I am a true introvert. Don’t get me wrong though, I enjoy conversations whether it be with close friends or an average small-talk scenario. But after a long day of social interaction, I welcome solo activities to refresh myself. And you know what? Outdoor activities happen to be some of the best refreshers I have ever encountered. Here’s why:
No Required Conversation
You’re hiking, and you’re focused on not tripping over rocks— there’s also beautiful scenery keeping your eyes engaged at every moment. If you’re with someone, they’re experiencing nature in their own way so conversation is simply understood as not necessary. All you need to focus on are gorgeous surroundings, sore legs and avoiding bears. No phones required.
Skiing is just you and the environment. All you hear is the rhythm of your edges slicing into the snow while the flakes glaze over your ski jacket. Nothing matters except that gratifying moment when you come out of a deep turn and flow into the next. While climbing, the next hand or foot hold is what consumes your mind. There’s no time to think about how you said “I’m good and you” after the acquaintance you ran into had already answered that question just moments before.
Nature is Proven to Rejuvenate
According to the National Geographic Article, “This is Your Brain on Nature” by Florence Williams, “a group of Outward Bound participants…performed 50 percent better on creative problem-solving tasks after three days of wilderness backpacking.” With a fact such as that, I don’t understand why more people don’t use the outdoors as therapy. We talk about super-food fads like kale and acai berries, but don’t pay attention to the consistent healthy aspects of our world. Nature is no longer part of our daily lives, but it should be. Our bodies crave the outdoors, but fads and technology blind us to that desire.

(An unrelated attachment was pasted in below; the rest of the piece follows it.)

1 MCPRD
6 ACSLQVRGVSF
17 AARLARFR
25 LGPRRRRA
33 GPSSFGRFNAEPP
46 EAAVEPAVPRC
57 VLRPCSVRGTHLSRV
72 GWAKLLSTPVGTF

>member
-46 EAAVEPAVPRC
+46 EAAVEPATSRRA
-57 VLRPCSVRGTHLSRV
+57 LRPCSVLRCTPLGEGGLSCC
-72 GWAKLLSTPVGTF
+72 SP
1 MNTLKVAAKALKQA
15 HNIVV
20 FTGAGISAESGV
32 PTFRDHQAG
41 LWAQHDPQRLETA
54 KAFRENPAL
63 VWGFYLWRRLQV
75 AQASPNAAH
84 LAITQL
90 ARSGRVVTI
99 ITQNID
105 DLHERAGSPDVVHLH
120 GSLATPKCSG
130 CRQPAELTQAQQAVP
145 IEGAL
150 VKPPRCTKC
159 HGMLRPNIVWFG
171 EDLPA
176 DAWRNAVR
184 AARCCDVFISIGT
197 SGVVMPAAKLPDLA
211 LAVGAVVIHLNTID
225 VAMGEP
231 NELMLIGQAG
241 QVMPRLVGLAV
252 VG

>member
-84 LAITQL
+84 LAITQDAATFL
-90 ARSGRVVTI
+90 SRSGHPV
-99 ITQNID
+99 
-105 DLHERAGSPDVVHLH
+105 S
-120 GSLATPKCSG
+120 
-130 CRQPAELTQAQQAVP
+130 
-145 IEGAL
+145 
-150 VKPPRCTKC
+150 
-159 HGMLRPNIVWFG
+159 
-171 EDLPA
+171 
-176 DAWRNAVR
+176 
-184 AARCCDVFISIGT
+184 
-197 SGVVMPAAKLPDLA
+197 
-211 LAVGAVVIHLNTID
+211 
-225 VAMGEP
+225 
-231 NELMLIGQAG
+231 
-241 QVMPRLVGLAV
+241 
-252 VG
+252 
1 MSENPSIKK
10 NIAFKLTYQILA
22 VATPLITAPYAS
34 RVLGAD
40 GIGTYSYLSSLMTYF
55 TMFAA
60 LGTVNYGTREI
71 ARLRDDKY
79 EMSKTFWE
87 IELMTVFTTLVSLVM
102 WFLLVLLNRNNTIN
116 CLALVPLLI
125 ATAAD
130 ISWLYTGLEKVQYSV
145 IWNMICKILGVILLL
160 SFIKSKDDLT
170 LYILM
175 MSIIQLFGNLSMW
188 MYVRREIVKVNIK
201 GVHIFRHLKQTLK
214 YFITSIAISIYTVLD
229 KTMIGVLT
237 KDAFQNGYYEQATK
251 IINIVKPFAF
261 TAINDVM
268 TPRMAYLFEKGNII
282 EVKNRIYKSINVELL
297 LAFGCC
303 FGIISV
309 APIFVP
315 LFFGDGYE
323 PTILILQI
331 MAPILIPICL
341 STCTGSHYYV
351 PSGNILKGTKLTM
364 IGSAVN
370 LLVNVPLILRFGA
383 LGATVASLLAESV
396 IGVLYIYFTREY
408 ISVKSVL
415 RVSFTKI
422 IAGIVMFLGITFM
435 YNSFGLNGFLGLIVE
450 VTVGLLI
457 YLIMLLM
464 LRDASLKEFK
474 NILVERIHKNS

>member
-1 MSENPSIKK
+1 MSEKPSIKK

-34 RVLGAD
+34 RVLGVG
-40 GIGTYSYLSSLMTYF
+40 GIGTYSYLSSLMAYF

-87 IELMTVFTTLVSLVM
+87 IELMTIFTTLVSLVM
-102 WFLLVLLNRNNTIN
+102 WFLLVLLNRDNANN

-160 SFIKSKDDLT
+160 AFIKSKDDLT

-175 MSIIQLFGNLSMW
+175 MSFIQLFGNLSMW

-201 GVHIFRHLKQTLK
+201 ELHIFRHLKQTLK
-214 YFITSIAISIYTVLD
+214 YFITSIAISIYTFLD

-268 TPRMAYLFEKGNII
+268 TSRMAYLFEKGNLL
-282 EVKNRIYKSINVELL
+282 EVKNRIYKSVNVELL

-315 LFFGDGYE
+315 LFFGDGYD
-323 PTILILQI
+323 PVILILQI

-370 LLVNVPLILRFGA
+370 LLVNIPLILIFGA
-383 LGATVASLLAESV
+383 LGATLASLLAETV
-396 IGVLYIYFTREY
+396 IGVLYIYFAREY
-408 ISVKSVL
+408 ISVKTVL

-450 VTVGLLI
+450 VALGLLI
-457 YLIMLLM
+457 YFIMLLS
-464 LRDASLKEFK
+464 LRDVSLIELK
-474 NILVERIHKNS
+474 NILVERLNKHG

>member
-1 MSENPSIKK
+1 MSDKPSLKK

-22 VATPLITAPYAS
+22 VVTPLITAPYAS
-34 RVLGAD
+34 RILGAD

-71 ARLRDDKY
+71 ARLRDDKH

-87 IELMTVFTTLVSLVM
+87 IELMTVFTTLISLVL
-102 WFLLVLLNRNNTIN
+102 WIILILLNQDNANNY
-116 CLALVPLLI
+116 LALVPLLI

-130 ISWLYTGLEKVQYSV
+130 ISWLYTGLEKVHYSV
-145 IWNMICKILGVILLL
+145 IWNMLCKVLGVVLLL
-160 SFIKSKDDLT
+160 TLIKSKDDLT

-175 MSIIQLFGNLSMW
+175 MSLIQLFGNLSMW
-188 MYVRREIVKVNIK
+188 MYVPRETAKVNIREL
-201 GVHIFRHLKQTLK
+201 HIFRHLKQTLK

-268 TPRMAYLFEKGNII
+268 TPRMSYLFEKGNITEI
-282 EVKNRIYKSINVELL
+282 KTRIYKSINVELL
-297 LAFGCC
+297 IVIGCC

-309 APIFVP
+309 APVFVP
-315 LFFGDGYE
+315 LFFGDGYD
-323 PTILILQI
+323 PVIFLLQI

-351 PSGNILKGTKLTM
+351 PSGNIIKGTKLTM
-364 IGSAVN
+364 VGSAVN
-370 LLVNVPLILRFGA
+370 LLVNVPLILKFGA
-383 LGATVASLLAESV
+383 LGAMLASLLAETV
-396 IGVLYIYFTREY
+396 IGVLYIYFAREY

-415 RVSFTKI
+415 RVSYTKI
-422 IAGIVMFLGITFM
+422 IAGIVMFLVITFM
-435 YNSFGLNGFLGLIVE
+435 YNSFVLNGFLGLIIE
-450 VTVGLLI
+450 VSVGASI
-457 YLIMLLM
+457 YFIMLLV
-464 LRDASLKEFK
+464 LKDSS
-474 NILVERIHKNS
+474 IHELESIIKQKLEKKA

Standing on the top of a mountain or at the edge of a cliff, the vastness surrounding you allows a sense of smallness. A body is nothing compared to the forests and never-ending ascents—worries or fears almost disappear in the face of such enormity.
Even though we’re social creatures, let yourself retreat sometimes. Getting to know yourself and nature isn’t so bad—ditch the social interaction and head outdoors.